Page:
Police say the witness was “1,000 percent” certain that the photo she’d chosen out of an array was that of the man who had attacked her in her home.
And the defendant had confessed, said the prosecutor.
Still, his attorney wanted to keep defendant Peter Turco hidden from view of television and newspaper cameras inside Salem District Court that day. Lawyer Thomas Gately later confirmed that he’d cited a “possible” identification issue as grounds for his request.
And without revealing his reasons why, Judge Matthew Machera granted the request, telling a court officer to lower a screen inside the courtroom to shield Turco.
He’s not the only Massachusetts judge to make such a finding in recent months, with more defendants being hidden from the media and the public, despite the fact that cameras have been allowed in courtrooms for 35 years.
“I’ve heard a lot about this happening around the state,” said Robert Ambrogi, an attorney and executive director of the Massachusetts Newspaper Publishers Association.
There are other examples from throughout Essex County and the Boston area:
On the day before Turco’s arraignment, Lawrence District Court Judge Holly Broadbent granted a request from a lawyer for Francisco Burgado Jr., 30, charged in a pair of robberies, a shooting and a police chase, to let him hide behind a door from cameras — then also agreed to impound Burgado’s police booking photo, normally a public document, for 60 days.
A week earlier, East Boston Municipal Court Judge Debra Shopteese granted a request to let Jose Hernandez, 15, charged in the murder of Blanca Lainez, 18, hide from cameras in court.
In May, Judge Robert Brennan allowed Thomas N. Phillips, 33, charged with stabbing four people inside and outside a Beverly bar, to hide from cameras, after being told that some witnesses were struggling to identify Phillips because he apparently had dyed his hair. But as in the Collazo case, police had already released a photo of Phillips.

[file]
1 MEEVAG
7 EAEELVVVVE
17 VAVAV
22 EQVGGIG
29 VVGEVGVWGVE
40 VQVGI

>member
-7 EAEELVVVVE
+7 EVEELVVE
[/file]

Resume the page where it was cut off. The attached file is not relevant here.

In April, Judge William Fitzpatrick granted a request to keep Xavier Collazo, 19, of Roxbury, hidden behind a screen during his arraignment in the murder of Benjamin Magee, 26, of Salem, at the request of his lawyer, John Morris. Outside of court, Morris said he didn’t know Collazo’s booking photo had already been released by both Boston and Florida police.
And in March, prosecutors were the ones to request that Stephen Chastain, 24, be allowed to hide from view of cameras awaiting his arraignment in a stabbing at Salem State University, citing concerns that dissemination of his photo would taint ongoing witness interviews. In that case, Fitzpatrick allowed a lawyer for The Salem News to argue against the request but then allowed Chastain to hide.
Cameras have been allowed in Massachusetts courtrooms since 1981.
“It’s been routine for years for defendants at arraignments to be photographed,” Ambrogi said.
But a recent wave of publicity and court rulings concerning wrongful convictions based on faulty identifications, and studies that call into question the reliability of eyewitness accounts, has led many lawyers — on both sides — and judges to err on the side of caution.
“There is a greater concern for the risk of an incorrect identification leading to a wrongful conviction,” said Jonathan Albano, an attorney for The Salem News, The Eagle-Tribune and other newspapers. “I get all that.”
“In theory it can lead to mis-identification, but in theory it can also lead to evidence helpful to the defense,” said Albano. “It pushes things too far to say in order to avoid mistakes we will keep a defendant hidden.”
The Essex District Attorney’s office has made one request to shield a defendant in court, in the Salem State case, but also has not opposed most of the defense requests when they’ve been made.
“It’s definitely a case-by-case thing for us,” said Carrie Kimball Monahan, a spokeswoman for the district attorney.
“If we have not had an opportunity to do the appropriate identification steps prior to arraignment, we are going to ask to have the defendant shielded in order to protect our investigation,” Kimball Monahan said. “If a person is being asked to make an identification and someone has recently appeared on the front page of the newspaper, that is a tainted ID and that makes it harder ultimately to prosecute the case, and our highest priority is to follow the law and effectively prosecute cases.”